“Five years from now we may have a different opinion, but I don’t think things will change radically,” Duck says. The mix of desktop and PC application servers deployed on NT 4.0, along with database servers and large-scale application servers standardized on HP-UX, “seems to be a good combination,” he adds.

Skyway maintains an electronic data interchange server that processes 5,000 files a day and Concerto, its desktop-based supply chain management suite of applications, processes around 4,000 new shipments every day on HP-UX. “There has not been a circumstance where we could not upgrade to cover the growth,” says Duck. “As the business grows, we add CPUs. … We cluster Unix boxes together so if there is a hardware failure, the other box in a cluster can pick up processes and run with it so you don’t have an interruption.” Skyway will add several more HP-UX servers this year, primarily for expanding Concerto’s functionality, he says.

With the expected roll-out of the 64-bit Intel Merced Unix architecture late next year, loyal followers say they’re covered for any kind of growth. Nokia Mobile Phones, which has used primarily HP servers for the last 15 years, is one company that is very interested in Merced. “That will be a consideration in sticking with Unix,” says Bob Schultz, an IT manager at Nokia, in San Diego. Nokia is running about 200 Unix servers (including some Solaris) for research and development, mechanical design, and engineering applications. The company also has about a half-dozen NT servers in play. But, says Schultz, “a lot of high-end tools are not available on NT,” specifically office automation applications.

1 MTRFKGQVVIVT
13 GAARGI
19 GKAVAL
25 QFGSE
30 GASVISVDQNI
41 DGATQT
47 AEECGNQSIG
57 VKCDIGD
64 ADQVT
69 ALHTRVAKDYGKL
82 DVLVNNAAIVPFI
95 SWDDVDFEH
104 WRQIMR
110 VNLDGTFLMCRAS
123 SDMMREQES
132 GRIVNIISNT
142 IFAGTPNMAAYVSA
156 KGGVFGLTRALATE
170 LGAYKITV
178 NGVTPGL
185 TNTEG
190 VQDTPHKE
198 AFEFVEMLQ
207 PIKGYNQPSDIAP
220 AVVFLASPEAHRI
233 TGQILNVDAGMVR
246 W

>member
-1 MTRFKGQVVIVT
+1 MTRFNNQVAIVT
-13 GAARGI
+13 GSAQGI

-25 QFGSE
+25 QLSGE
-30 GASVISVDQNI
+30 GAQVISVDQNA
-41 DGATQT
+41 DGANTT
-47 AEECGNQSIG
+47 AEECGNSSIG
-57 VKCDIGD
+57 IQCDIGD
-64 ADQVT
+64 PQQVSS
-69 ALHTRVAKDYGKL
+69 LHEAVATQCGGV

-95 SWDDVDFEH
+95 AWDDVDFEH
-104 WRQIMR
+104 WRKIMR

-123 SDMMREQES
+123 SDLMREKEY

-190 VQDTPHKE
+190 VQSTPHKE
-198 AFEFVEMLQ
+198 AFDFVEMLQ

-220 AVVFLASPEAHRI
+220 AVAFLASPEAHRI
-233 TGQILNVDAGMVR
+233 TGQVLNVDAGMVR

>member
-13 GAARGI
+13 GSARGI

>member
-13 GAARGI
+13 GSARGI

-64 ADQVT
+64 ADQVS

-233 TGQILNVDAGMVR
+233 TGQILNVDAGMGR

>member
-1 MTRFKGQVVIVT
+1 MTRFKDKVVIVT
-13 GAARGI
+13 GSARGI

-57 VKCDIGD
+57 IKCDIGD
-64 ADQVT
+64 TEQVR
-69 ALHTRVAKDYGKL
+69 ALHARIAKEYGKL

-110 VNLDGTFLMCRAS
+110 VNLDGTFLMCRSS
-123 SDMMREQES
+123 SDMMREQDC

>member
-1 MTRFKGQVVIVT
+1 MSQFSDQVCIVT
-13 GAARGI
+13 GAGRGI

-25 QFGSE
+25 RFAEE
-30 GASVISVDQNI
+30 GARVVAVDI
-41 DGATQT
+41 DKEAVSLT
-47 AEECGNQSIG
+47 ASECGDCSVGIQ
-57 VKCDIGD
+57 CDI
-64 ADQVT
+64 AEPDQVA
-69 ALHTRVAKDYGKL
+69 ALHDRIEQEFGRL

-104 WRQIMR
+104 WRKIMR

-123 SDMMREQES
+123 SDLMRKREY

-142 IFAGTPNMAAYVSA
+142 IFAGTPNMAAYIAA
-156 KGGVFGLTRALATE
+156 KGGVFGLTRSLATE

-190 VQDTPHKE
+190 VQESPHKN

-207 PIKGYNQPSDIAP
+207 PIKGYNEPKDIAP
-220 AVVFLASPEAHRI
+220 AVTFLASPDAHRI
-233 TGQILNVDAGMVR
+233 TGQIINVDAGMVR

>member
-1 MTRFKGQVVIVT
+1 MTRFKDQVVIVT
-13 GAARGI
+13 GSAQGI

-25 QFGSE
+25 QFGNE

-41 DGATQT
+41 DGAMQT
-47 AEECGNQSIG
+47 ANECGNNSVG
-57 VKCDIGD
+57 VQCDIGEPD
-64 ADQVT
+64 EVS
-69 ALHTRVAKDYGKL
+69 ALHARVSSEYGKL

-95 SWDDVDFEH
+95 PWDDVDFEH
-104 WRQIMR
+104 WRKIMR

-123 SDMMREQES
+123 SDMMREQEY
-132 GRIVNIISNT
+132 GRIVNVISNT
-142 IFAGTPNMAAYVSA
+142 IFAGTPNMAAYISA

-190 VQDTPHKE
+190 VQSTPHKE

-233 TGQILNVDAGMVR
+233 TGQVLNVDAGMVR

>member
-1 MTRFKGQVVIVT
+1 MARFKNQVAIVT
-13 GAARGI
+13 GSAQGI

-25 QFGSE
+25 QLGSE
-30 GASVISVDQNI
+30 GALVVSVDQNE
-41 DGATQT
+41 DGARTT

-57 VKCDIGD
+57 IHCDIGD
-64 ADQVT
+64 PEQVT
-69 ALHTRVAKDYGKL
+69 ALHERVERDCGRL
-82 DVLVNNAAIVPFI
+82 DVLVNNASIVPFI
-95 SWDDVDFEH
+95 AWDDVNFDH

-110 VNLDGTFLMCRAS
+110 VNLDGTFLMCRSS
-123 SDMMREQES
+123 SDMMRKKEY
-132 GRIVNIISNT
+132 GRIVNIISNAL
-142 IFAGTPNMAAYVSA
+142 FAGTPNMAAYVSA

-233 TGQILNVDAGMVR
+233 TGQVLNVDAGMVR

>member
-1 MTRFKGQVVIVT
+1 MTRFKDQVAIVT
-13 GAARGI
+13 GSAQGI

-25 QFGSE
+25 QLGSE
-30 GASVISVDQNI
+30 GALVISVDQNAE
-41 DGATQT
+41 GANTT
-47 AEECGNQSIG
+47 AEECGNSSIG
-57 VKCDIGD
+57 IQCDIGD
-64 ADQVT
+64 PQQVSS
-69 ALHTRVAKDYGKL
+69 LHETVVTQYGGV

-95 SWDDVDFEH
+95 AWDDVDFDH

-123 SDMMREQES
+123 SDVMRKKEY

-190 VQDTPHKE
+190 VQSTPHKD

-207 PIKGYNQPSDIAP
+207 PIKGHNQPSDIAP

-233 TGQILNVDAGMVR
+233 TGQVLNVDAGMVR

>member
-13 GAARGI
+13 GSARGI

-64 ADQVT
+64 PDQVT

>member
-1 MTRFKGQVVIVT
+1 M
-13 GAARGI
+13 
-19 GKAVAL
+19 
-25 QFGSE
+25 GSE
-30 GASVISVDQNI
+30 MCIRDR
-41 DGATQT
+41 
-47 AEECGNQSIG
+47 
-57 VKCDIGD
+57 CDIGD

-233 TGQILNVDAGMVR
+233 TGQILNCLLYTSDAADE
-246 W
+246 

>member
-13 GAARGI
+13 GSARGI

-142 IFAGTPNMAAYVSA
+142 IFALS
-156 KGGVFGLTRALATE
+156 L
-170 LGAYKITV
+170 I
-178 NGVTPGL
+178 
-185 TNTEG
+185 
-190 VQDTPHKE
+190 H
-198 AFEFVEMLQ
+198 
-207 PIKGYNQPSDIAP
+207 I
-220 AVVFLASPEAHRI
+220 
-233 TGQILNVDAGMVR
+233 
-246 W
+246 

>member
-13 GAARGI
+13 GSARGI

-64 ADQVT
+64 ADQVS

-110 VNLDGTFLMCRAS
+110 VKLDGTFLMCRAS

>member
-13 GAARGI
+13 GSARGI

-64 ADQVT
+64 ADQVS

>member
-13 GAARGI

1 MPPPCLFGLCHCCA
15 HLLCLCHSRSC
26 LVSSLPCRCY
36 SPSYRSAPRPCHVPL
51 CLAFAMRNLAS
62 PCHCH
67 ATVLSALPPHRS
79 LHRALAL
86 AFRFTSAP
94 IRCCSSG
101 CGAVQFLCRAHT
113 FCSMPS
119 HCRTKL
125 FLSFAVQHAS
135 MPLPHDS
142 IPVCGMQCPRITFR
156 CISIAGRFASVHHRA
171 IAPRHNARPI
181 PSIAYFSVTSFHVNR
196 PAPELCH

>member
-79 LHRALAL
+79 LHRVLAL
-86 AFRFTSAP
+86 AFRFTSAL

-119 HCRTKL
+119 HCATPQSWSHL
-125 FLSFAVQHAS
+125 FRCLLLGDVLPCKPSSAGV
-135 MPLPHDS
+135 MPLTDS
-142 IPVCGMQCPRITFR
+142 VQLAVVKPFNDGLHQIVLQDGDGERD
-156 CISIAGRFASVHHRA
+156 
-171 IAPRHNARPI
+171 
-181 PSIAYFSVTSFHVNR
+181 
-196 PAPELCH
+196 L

“While some other operating systems are spending their time fixing bugs and problems, Unix has been working well and has been improved upon for over 25 years,” observes Mike Dotson, program manager for professional development programs at Florida Institute of Technology, in Orlando, which is running SCO Unix on Intel processors. Longevity has given Unix vendors “the luxury of spending their time making improvements,” Dotson says. “The Unix [community] will be the first to come out with the 64-bit operating system,” and that will allow for even greater scalability, speed and functionality, he says.

In many cases, companies are dependent on application availability to dictate their choice of operating system platform. Take SSM Health Care, in St. Louis, which owns and manages 24 entities, including 19 acute-care hospitals. SSM has approximately 40 HP-UX and Sun SPARC servers running its back-end applications for all clinical day-to-day patient care functions, including lab, radiology, admissions, discharge, census information and patient accounting. The company also uses some NT and Novell Inc. NetWare servers.

If given the choice, SSM officials say they’d probably stick with Unix. However, that will not be an option, since the health care provider is committed to rolling out Pathways Care Manager, software from HBO & Co., of Atlanta, which will only be available on NT 4.0. PCM allows SSM’s member hospitals to manage multiple contracts with different health care providers.

“It is being rolled out on NT simply because it was only available on NT,” says Jack Adams, director of operations for SSM. “I think we’d standardize on Unix if we had a choice, but unfortunately we don’t.” PCM will, however, interface to the HBOC Unix system, Adams adds.